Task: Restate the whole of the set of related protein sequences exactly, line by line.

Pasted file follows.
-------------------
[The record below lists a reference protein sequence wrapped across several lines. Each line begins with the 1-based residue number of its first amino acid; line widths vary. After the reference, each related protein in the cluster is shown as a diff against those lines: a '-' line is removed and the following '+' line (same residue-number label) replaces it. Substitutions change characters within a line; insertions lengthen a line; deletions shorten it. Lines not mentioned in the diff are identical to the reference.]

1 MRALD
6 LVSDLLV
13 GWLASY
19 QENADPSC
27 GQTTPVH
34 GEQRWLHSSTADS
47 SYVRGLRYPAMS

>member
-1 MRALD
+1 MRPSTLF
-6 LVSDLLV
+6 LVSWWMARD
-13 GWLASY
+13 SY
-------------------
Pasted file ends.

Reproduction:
[The record below lists a reference protein sequence wrapped across several lines. Each line begins with the 1-based residue number of its first amino acid; line widths vary. After the reference, each related protein in the cluster is shown as a diff against those lines: a '-' line is removed and the following '+' line (same residue-number label) replaces it. Substitutions change characters within a line; insertions lengthen a line; deletions shorten it. Lines not mentioned in the diff are identical to the reference.]

1 MRALD
6 LVSDLLV
13 GWLASY
19 QENADPSC
27 GQTTPVH
34 GEQRWLHSSTADS
47 SYVRGLRYPAMS

>member
-1 MRALD
+1 MRPSTLF
-6 LVSDLLV
+6 LVSWWMARD
-13 GWLASY
+13 SY